How do you get food?  The grocery store?  Restaurants?  Drive-thrus?  Well, what if I took those away?  What if I also removed all of the farms and food storage in the country?  Now how would you get food?  You would have to hunt!  You would have to gather!  You would have to change your entire lifestyle.  Instead of homework, sports, games, and hanging out with your friends, you would have to spend nearly all of your time looking for food.  Ready to try it?  

If you lived over twelve thousand years ago, chances are that you would always be on the move.  Why?  Well, because you would not have farms to grow food, let alone grocery stores or restaurants.  You would be nomadic, meaning you would move around a lot, hunting and gathering to survive.  If you stayed in one place for too long, your tribe would eat all the plants and scare away all the animals, so it's move move move move move.

Are we there yet?

It's not always easy to find food out in the wild.  If you don't believe me, go ahead and go try it.  I'll wait here . . .   You're back?  You look hungry.  One of the hard parts about being a nomad is that the weather changes.  There was often just enough food to keep groups of people alive, and if food could not be found in time or if the river went dry, people could starve.  To keep their friends and family safe, people looked for another way.  Agriculture is farming, by growing crops or raising animals for milk, meat or clothing.  This idea wasn't invented by one tribe who then taught it to others to have it spread around the world.  Instead the idea started up in many locations around the world around the same time, between the years 10,000 and 2,000 B.C.  Seems like a lot of people were tired of being hungry and walking around all the time.

Look, corn! Let'e boil some water. Wait, have we invented fire yet?

Imagine going from a life of always walking to a life of hanging out in the same place all the time.  You may think your feet would get itchy to walk, but there are fields to plow!  There are sheep to herd!  And best of all, instead of everyone you know using the whole day to look for food, there's LOTS OF FOOD TO EAT!  Surplus is when there is more stuff around then can be consumed.  Not only is everyone well fed, but you can also put some extra food away!  Aside from all this food, people also had more time.  Before this happened, everyone's day might have looked like this: walk walk walk gather walk walk hunt walk walk walk walk.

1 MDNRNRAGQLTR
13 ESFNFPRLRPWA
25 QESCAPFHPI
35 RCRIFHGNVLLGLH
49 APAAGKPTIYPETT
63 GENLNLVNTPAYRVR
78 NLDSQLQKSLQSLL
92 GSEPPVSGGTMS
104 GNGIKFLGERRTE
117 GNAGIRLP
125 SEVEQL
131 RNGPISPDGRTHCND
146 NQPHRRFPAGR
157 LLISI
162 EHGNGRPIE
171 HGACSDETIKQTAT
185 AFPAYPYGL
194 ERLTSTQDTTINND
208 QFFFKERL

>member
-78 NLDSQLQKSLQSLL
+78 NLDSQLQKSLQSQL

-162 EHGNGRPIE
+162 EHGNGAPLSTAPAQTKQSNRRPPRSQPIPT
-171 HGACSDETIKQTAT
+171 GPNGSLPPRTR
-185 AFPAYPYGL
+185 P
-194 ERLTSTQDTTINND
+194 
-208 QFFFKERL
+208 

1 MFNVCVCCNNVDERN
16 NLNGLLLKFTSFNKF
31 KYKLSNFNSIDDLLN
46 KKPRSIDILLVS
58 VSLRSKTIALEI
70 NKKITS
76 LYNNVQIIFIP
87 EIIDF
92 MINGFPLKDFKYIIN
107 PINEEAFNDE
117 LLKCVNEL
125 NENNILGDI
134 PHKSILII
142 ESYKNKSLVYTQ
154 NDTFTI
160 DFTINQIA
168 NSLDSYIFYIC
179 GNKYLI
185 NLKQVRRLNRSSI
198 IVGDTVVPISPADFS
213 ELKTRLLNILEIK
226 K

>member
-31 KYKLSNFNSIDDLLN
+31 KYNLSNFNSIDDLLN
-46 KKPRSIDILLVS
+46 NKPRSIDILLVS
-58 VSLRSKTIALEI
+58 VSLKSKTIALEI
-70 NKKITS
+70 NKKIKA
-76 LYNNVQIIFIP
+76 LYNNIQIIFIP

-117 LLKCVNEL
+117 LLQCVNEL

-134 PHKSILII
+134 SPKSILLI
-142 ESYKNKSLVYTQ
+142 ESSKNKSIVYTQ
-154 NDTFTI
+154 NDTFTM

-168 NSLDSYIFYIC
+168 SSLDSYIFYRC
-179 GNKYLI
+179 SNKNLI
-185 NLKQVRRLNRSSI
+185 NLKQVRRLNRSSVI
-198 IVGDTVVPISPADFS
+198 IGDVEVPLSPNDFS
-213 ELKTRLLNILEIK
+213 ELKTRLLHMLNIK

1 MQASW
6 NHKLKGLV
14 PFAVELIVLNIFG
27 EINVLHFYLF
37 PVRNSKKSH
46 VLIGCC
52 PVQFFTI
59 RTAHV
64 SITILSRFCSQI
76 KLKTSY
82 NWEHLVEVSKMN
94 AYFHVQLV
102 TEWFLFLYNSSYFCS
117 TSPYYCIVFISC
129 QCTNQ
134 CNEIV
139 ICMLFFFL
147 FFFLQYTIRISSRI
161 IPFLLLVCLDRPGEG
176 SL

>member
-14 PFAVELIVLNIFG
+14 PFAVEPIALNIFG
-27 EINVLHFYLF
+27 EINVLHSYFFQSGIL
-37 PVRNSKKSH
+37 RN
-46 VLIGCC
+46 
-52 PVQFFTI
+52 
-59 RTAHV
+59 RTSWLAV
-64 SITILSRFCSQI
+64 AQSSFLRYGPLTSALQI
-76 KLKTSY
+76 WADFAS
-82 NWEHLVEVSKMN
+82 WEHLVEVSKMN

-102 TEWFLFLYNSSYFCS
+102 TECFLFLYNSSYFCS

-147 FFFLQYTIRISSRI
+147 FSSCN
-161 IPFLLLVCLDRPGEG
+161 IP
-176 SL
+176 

Let's not eat it all right now. We'll store some in here for later.

Look, that man is spending more time making warmer shirts.  That woman is chipping away at that rock to make a tool.  Those people are training to be fighters to scare off anyone who comes in and tries to steal our food.  Doctor, lawyer, cook, farmer: new jobs are popping up all over the place.  Specialization is when people can become very good at just one job, instead of working many different jobs.  With many people specializing in many different things, modern society started to grow.  Do I smell hamburgers?  

Now THAT'S what I'm talking about!

The life of a nomad was filled with walking and hunting and gathering and never staying still.  This all changed with agriculture, the practice of growing crops and raising animals for food and goods.  Staying in the same place and raising plants and animals made a surplus, more food for everyone.  Now people could stop worrying about finding food and start specializing in a trade.  People became doctors and lawyers and tailors and fighters.  Even though it happened slowly over around eight thousand years, the human race went from walking around looking for food to drive-thru fast food . . .  in just a few steps.


History for Kids.  "Ancient and Medieval Farming", 2011.  <>

NeoK12.  "History of Agriculture"  NeoK12, 2013.  <>

Kidspast.  "The Agricultural Revolution"  Kidspast, 2010.  <>